Microsoft’s evolution to the post PC era has been a fascination of this blog for several years now as the company’s once flagship Windows becomes irrelevant in a world dominated by smartphones and tablet computers.
The launch of Windows 8 and the Surface tablet were the great hope for the company, but it appears the business model that built Microsoft into one of the world’s biggest companies is doomed. Microsoft is shifting to the post-PC era where Windows has little role.
Yesterday’s financial results emphasised the shift as the consumer licensing business fell 6% year against last years revenues while the company’s overall revenues rose 14% – the old consumer Windows business is dying.
This is illustrated in the company’s quarterly report, where the business units that delivered the growth were all in non-Windows areas.
- SQL Server continued to gain market share with revenue growing double-digits
- System Center showed continued strength with double-digit revenue growth
- Commercial cloud services revenue more than doubled
- Office 365 commercial seats and Azure customers both grew triple-digits.
Drilling down into the numbers the trend against Windows is even more stark, here’s a chart of the performance of the division over the last ten years.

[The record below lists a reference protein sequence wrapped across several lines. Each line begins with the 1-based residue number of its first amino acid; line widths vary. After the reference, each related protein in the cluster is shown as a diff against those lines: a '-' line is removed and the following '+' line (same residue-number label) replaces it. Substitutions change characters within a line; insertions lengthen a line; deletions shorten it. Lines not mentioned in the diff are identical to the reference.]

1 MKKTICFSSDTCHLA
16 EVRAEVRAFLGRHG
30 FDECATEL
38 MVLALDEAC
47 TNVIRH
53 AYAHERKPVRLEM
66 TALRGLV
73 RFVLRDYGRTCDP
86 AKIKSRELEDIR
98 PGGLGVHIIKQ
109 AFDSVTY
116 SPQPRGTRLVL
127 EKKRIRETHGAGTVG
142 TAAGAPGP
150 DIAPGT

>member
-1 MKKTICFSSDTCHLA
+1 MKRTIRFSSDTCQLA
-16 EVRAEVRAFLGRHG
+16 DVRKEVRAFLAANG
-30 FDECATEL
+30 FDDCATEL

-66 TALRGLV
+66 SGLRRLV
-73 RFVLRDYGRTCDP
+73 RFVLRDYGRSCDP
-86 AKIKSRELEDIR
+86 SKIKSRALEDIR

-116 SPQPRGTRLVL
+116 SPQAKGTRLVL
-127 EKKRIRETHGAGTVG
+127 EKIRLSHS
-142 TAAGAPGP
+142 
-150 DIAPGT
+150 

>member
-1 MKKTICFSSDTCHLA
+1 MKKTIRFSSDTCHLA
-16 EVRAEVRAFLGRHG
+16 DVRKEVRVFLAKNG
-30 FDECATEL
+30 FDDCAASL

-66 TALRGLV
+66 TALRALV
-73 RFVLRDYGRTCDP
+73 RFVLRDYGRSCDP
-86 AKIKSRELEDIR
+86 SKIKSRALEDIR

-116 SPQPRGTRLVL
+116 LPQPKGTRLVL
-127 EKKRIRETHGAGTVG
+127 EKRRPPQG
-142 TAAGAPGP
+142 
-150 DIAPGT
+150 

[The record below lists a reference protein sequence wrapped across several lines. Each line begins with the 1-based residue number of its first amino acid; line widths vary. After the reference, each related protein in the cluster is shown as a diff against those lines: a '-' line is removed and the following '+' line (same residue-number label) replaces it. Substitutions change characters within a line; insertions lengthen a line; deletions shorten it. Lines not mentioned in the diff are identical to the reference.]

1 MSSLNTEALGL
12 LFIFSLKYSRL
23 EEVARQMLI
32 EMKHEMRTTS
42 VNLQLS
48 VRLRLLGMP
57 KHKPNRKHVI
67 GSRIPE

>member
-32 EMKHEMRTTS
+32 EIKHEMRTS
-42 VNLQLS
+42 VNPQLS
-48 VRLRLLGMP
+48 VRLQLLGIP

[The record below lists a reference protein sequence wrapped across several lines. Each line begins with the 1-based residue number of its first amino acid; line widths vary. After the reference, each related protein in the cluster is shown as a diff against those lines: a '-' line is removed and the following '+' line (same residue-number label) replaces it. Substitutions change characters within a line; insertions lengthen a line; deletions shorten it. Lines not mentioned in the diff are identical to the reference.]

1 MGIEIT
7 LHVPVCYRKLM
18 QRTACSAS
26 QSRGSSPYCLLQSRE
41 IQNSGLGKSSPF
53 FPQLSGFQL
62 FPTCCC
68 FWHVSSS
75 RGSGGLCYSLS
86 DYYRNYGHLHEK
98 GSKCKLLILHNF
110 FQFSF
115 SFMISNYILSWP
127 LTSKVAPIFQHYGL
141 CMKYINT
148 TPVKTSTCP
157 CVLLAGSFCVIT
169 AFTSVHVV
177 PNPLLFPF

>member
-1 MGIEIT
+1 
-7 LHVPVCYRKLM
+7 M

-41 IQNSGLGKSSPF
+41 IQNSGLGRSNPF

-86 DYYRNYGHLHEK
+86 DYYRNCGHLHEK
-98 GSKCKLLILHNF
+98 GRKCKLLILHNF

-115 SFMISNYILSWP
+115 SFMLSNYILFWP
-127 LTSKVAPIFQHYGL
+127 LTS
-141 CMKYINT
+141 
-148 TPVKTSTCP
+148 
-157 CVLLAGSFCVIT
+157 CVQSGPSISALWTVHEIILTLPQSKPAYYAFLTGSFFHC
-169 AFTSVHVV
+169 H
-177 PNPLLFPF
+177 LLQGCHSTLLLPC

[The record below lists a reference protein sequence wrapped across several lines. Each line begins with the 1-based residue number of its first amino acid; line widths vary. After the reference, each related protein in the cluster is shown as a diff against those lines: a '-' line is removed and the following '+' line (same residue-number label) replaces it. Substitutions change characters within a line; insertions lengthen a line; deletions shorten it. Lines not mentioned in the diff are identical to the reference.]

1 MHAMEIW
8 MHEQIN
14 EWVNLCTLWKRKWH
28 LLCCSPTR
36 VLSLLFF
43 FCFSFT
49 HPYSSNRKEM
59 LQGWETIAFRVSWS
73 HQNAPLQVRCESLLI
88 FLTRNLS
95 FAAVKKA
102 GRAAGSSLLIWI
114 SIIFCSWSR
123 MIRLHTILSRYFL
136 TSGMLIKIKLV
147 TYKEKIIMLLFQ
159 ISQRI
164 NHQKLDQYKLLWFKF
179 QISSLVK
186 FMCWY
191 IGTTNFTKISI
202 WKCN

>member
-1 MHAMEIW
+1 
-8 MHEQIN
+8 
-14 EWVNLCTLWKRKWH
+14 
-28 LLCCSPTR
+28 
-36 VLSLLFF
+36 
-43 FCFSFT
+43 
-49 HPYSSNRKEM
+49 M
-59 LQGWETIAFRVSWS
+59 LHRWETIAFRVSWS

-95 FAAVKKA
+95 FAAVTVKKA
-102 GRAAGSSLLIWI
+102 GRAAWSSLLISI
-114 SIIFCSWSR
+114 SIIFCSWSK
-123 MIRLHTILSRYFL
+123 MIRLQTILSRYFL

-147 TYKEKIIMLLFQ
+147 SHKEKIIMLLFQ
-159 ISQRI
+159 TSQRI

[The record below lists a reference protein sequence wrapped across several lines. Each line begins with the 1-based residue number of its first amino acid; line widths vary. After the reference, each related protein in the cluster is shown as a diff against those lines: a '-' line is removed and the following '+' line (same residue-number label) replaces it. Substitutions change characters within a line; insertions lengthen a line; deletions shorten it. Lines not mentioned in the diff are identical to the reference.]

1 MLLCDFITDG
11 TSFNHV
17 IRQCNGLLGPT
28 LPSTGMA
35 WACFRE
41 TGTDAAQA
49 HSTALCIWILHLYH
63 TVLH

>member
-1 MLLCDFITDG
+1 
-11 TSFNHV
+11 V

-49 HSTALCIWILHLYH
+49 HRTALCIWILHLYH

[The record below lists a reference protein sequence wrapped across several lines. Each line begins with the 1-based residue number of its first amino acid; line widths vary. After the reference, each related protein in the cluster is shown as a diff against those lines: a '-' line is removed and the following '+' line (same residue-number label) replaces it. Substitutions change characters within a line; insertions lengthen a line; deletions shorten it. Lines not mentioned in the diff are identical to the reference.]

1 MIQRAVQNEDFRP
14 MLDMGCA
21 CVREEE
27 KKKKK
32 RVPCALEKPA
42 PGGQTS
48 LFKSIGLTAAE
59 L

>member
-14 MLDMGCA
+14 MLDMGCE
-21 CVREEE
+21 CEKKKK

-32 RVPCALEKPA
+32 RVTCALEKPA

Microsoft Windows division financial performance
As we see, life was good for Microsoft Windows until the iPad arrived.
Following Apple’s proof that tablet computers could deliver what business and home customers wanted from a portable device, Windows’ revenue stagnated and now income and margins are falling.
The devices and services strategy of outgoing CEO Steve Ballmer recognises is a reflection of how Windows is becoming irrelevant to the business.
It’s hard to see where Microsoft now goes with Windows, the product still remains a key part of the business with 22% of revenues – although that’s down from 27% last year – and its hard to see a buyer parting with the hundreds of billions the division would be worth as a stand alone business.
For Steve Ballmer’s successor as Microsoft CEO dealing with the Windows problem will be one of many big issues they’ll have to deal with, the future of the once iconic product though won’t define the future of the business.